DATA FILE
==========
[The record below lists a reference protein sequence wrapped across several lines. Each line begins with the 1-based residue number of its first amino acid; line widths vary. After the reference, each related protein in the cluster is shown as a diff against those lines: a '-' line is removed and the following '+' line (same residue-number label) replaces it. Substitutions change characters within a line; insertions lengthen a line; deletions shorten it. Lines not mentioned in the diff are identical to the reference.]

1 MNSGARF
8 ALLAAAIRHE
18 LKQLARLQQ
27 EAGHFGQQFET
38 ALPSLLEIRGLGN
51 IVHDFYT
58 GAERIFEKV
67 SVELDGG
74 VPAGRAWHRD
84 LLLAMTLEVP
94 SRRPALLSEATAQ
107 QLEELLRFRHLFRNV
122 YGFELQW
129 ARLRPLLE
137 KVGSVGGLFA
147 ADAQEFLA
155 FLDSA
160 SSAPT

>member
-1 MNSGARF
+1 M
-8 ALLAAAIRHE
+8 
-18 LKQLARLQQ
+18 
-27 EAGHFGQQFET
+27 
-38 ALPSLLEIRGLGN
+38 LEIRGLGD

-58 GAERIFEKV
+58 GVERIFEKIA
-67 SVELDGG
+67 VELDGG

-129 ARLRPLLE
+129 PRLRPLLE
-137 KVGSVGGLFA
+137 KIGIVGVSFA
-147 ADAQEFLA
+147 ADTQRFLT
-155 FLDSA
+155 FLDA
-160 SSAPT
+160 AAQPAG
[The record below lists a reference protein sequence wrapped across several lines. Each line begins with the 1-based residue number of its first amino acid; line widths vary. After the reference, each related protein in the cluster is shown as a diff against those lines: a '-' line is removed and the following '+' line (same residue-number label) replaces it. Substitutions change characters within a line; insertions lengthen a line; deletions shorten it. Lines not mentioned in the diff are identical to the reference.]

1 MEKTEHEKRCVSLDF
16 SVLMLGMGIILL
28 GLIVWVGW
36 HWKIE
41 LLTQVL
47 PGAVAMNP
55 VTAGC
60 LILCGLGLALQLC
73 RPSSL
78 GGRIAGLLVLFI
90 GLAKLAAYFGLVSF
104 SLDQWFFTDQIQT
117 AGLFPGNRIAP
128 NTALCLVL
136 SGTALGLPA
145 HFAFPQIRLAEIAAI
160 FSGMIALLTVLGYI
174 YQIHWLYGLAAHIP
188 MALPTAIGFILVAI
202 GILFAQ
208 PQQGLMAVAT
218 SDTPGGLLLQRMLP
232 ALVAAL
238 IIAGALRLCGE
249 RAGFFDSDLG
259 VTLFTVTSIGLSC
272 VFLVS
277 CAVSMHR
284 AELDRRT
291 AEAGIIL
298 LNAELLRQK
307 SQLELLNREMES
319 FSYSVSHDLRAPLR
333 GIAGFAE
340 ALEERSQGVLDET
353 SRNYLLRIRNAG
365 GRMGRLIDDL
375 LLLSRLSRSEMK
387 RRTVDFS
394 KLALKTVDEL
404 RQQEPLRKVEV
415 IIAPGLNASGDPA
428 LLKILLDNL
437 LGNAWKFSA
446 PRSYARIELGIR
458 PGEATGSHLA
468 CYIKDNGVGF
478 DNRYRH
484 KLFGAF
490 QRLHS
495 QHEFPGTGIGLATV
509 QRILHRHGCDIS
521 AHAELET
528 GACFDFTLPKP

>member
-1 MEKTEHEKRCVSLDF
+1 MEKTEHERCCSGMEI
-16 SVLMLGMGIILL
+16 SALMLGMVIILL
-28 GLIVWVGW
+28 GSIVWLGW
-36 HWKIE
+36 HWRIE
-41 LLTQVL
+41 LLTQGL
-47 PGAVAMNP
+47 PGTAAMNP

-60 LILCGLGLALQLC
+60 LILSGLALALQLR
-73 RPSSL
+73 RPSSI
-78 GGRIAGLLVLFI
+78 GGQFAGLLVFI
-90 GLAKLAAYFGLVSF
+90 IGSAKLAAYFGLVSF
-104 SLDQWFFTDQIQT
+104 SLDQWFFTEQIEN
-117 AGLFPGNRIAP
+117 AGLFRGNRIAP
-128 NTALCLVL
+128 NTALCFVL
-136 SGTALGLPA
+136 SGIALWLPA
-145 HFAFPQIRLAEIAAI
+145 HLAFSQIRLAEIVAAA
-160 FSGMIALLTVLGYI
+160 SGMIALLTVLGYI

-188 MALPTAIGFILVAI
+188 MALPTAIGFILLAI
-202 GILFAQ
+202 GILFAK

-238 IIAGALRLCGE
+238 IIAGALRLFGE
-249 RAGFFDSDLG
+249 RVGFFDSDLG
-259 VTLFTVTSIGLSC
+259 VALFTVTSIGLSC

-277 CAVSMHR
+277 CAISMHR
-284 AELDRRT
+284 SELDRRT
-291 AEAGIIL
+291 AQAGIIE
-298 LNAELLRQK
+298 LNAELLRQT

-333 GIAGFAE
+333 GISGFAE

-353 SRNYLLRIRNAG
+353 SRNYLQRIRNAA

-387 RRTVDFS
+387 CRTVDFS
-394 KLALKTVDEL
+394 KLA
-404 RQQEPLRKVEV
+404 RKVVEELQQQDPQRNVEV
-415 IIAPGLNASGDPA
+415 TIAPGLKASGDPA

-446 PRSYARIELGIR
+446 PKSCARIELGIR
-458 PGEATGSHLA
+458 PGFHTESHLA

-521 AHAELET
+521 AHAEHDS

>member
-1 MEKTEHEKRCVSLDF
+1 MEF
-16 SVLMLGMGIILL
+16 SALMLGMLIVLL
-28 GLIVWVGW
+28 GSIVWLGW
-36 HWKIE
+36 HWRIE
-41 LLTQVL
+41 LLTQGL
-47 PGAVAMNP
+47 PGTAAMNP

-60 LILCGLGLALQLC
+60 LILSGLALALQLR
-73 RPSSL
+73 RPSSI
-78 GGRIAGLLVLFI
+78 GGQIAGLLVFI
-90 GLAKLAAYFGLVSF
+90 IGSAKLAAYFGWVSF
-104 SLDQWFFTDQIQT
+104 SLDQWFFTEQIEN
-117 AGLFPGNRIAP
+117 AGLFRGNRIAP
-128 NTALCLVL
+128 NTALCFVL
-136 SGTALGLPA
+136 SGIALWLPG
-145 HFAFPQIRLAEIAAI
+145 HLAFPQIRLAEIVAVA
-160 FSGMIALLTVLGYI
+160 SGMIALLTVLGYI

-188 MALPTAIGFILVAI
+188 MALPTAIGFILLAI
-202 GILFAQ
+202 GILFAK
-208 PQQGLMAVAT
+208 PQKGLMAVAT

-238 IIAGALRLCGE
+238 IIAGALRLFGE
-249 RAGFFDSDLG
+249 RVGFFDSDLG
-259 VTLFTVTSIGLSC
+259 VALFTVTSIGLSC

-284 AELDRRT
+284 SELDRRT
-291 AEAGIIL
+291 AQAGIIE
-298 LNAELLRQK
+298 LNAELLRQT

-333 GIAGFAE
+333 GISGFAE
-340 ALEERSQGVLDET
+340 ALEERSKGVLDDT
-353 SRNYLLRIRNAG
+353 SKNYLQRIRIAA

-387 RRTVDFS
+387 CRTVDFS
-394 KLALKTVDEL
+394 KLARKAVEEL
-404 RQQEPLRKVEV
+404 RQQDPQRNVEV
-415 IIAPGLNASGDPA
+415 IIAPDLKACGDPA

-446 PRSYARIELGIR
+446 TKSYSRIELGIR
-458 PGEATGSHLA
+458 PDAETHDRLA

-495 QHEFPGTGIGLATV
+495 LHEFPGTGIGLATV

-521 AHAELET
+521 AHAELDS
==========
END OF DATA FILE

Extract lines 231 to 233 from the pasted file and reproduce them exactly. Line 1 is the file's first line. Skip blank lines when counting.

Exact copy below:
+404 RQQDPQRNVEV
-415 IIAPGLNASGDPA
+415 IIAPDLKACGDPA